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The new requirements, included in the landmark health care overhaul that Congress passed in March, are among a number of measures in the law intended to reduce health care costs.

“Unfortunately, too many Americans don’t get the preventive care they need to stay healthy and keep health care costs down for all of us,” said Kathleen Sebelius, the secretary of health and human services.

The rules will go into effect in September, six months after Congress passed the health care overhaul.


Congress pushes for fed teleworking

Congress is taking steps to promote teleworking by federal employees, saying it will improve morale, reduce traffic congestion and help ensure the government can function in emergencies.

The House has approved legislation that would instruct the government to come up with uniform telecommuting regulations for federal workers. Each federal agency is to establish its own policies for teleworking and appoint a telework managing officer. The measure would also provide teleworking training to employees and supervisors. The Senate has already passed similar legislation.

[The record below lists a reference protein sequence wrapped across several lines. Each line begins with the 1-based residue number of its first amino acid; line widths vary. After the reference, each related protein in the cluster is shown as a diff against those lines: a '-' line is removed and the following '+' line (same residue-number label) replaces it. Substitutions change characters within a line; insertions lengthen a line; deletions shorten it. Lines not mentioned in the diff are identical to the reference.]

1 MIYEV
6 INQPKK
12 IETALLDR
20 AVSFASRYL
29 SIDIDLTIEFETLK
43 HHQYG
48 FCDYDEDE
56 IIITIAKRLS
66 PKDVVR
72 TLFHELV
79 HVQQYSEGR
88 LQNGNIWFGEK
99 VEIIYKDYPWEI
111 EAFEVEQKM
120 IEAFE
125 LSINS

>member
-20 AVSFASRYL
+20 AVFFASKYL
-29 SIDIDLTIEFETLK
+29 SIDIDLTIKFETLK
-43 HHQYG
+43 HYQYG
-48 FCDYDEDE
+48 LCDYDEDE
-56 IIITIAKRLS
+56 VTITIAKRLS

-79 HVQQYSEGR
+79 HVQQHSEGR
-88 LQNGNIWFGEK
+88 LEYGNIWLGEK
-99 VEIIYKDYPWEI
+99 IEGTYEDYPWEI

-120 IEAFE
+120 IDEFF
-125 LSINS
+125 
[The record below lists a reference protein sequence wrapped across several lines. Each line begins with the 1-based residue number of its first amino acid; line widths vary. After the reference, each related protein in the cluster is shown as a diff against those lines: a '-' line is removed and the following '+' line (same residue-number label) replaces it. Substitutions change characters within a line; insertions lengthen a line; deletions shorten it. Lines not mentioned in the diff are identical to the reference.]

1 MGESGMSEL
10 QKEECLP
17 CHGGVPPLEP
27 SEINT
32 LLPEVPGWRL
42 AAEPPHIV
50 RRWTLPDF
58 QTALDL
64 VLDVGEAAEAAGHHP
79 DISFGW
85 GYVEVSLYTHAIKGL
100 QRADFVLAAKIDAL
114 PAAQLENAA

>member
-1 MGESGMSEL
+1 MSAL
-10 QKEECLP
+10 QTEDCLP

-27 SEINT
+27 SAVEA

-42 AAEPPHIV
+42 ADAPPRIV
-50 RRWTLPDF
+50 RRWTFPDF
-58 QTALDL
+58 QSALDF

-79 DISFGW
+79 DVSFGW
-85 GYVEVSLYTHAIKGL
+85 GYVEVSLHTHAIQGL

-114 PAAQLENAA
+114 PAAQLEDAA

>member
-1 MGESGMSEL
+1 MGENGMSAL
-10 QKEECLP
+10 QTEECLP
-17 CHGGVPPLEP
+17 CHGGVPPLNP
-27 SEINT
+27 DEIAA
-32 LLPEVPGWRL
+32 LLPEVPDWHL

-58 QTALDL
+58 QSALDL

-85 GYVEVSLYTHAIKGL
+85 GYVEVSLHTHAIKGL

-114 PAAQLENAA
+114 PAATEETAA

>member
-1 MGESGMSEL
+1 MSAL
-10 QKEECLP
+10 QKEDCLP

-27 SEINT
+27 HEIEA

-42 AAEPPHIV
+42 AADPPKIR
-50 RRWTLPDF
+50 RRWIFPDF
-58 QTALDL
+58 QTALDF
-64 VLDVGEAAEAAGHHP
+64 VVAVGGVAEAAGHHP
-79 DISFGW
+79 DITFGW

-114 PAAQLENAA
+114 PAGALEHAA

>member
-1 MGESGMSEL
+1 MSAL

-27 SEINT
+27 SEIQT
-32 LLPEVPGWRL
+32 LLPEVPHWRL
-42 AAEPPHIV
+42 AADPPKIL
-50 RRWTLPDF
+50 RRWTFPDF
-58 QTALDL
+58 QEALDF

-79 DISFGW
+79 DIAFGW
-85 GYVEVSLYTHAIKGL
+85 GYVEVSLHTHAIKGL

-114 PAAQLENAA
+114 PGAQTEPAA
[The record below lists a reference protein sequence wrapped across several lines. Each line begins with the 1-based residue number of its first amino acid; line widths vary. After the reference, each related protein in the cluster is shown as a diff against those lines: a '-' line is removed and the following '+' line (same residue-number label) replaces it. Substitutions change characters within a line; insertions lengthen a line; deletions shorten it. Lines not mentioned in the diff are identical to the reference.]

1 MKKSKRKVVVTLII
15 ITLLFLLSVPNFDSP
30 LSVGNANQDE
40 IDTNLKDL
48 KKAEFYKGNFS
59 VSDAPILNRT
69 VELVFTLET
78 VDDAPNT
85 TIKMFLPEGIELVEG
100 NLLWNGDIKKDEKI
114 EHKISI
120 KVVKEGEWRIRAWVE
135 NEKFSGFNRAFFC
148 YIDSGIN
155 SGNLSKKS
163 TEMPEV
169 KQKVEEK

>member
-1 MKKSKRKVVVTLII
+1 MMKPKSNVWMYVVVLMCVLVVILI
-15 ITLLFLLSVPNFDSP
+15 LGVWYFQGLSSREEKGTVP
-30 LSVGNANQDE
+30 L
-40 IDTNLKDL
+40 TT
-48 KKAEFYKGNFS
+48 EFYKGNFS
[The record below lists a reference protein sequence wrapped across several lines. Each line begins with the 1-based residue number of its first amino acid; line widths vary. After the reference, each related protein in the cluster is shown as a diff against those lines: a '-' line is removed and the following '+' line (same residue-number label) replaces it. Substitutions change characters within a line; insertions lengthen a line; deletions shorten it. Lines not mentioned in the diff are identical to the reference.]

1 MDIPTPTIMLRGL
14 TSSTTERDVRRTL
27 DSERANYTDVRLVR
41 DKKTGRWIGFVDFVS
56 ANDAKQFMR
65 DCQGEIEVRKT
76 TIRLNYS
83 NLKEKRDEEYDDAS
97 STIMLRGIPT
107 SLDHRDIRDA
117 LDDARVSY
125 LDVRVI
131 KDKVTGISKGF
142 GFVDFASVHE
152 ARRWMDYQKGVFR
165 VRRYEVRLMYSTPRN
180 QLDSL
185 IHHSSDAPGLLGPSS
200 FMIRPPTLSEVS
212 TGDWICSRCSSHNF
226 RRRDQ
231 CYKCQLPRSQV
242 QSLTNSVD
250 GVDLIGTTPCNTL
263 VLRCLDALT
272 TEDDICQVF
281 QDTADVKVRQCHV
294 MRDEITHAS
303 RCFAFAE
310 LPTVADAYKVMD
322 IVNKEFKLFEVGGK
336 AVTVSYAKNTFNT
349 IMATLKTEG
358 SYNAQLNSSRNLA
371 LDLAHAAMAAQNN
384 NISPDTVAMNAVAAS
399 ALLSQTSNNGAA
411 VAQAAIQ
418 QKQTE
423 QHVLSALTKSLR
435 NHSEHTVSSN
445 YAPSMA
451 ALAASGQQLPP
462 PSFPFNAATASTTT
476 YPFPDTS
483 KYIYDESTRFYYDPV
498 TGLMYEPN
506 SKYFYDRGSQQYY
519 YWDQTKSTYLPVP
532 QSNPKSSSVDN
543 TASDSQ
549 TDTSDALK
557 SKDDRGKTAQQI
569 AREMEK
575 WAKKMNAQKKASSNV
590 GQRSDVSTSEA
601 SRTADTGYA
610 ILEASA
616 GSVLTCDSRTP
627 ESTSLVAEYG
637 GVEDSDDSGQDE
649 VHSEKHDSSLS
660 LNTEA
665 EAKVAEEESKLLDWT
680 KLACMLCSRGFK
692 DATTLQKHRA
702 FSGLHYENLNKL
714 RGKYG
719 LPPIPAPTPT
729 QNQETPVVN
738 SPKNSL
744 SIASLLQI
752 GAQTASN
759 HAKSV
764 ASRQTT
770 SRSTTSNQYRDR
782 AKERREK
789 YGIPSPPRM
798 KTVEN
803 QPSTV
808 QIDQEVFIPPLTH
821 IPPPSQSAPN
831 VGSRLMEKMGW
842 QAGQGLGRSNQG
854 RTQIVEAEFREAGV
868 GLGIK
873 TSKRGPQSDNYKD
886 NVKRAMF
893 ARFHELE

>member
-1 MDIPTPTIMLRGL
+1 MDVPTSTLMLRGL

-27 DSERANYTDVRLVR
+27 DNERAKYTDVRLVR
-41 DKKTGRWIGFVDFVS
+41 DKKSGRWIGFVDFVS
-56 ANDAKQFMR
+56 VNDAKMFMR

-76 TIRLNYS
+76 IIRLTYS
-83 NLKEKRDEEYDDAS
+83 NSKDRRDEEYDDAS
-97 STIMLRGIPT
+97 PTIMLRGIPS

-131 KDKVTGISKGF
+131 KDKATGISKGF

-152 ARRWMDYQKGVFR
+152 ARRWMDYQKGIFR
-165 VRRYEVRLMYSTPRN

About 100,000 federal employees currently work from home at least once a month. They represent about 5 percent of all employees and less than 9 percent of those eligible for teleworking.


Nestle reaches deal over health claims

A subsidiary of Nestle S.A. has reached a settlement with the Federal Trade Commission over claims of false advertising in its promotion of a children’s drink.

The FTC said Wednesday that Nestle HealthCare Nutrition Inc. claimed its Boost Kid Essentials drink with probiotics boosted children’s immune systems, prevented certain illnesses, sped up recovery and reduced their school absences.

“Nestle’s claims that its probiotic product would prevent kids from getting sick or missing school just didn’t stand up to scrutiny,” said David Vladeck, director of the FTC’s Bureau of Consumer Protection. “Parents want to do right by their kids, and the FTC is helping them by monitoring ads and stopping those that are deceptive.”

Nestle will drop claims about the health benefits of the drink and will stop claiming that it will reduce sick days and other conditions unless the claims become backed by clinical studies.

This is the FTC’s first case challenging advertising for probiotics. Probiotics are live bacteria found naturally in many foods and are touted as aiding digestion and fighting harmful bacteria.

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